Home » News » Notice on plea seeking compensation for injured students – Jamia Violence

The Delhi High Court today has issued notice to the Centre and the Delhi Police, and sought their response in a plea seeking compensation for the injuries sustained by a student of Jamia Millia Islamia College, Delhi during the police violence on 15 December 2019.

A division bench comprising of Chief Justice DN Patel and Justice C Hari Shankar was hearing a petition filed by one Nabila Hasan, who sought compensation of Rs 2 crore for injuries sustained by a student named Shayyan Mujeeb, during 15 December violence at the university, after the protest against Citizenship (Amendment) Act 2019, turned violent. The petitioner alleged that the student, Shayyan has fractured both his legs, as a result of the police violence and that he had already spent over Rs 2.5 Lakh on the medical treatment.

Prior to issuing the notice, the bench took a strong objection against the petitioner for approaching the Court under its Article 226 jurisdiction of the Indian Constitution.

“Why are you not filing a suit? Everyone is filing a writ petition. It is a fashion in Delhi to file a writ petition,” contended the bench.

However, the petitioner stated that the police has not lodged FIR even upon the complaints filed by the students and further observed that in a previous case involving similar facts, the court had issued notices to the other party.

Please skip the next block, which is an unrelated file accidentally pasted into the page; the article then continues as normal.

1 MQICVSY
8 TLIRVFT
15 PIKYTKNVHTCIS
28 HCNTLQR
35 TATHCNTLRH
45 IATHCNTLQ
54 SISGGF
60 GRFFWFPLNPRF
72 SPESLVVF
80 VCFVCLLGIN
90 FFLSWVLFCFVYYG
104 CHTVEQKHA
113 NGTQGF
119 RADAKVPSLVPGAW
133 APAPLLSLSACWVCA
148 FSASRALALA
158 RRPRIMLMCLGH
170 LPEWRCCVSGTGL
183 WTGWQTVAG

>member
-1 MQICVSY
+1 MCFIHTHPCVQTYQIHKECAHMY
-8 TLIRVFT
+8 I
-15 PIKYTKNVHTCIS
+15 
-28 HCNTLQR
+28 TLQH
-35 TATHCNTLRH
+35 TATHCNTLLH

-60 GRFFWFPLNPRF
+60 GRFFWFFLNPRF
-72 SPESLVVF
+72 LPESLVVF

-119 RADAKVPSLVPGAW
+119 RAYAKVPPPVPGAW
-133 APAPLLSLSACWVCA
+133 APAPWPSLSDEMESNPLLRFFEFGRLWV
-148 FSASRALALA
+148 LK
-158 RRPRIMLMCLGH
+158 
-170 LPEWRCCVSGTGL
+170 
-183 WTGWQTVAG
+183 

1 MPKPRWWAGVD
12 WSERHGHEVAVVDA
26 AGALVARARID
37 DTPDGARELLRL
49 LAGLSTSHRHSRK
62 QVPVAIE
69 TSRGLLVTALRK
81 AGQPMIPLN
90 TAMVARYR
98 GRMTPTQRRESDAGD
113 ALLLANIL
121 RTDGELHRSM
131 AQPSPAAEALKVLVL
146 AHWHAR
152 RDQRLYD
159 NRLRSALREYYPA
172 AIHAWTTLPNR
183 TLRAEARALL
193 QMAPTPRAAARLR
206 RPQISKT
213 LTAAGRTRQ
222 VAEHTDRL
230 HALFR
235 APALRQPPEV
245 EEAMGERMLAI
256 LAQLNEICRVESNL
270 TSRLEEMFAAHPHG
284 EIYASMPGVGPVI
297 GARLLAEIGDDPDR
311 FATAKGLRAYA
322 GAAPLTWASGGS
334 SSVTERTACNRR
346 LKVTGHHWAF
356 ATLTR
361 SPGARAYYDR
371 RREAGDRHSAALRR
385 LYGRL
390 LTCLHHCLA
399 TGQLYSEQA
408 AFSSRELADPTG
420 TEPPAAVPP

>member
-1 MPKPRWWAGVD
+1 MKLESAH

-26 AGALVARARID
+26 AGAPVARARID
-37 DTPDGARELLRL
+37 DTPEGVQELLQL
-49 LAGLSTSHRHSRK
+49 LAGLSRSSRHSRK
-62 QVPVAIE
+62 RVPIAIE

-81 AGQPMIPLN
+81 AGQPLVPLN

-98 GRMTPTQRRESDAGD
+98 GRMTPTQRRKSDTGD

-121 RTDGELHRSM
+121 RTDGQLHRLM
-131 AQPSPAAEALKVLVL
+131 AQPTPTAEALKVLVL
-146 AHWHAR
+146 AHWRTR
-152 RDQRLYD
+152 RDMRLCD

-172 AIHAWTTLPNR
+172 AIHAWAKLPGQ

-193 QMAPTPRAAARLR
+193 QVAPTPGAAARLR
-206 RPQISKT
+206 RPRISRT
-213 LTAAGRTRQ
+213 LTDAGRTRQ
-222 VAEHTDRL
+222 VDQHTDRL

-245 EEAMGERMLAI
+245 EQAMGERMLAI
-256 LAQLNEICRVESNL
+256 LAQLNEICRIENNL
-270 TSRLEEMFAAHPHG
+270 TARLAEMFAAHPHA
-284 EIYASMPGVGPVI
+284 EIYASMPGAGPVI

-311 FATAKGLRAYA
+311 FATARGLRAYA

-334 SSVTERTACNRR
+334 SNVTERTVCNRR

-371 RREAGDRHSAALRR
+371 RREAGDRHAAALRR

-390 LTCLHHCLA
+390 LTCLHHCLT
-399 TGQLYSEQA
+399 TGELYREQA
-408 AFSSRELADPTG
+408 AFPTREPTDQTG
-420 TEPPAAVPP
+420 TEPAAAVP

“It’s not that we don’t have powers under Article 226, but such extraordinary powers need to be exercised carefully. Freestyle arguments in a writ petition could be dangerous and nothing can be proved by an annexure unless the other side agrees,” added the bench.

Subsequently, the court told the Petitioner that “If no FIR has been lodged, then they may also move the Magistrate under section 156(3) of the Criminal Procedure Code.”

The court also dismissed the demand for interim compensation by the petitioner and stated that ‘How do we calculate the compensation without appreciating the facts and evidence. You can ask for any amount, but we need to first look into the facts.’

Further, the petitioner highlighted a CCTV footage which has recently surfaced on the internet, and contended that it clearly establishes the alleged instance of police brutality inside the college library on 15 December.

Meanwhile, the Delhi Police, who had initially denied having ever entered the library, has, however on Sunday said that they were “verifying” the video, and that it appeared to have been “edited”.

The matter has been scheduled for the next hearing on May 27.

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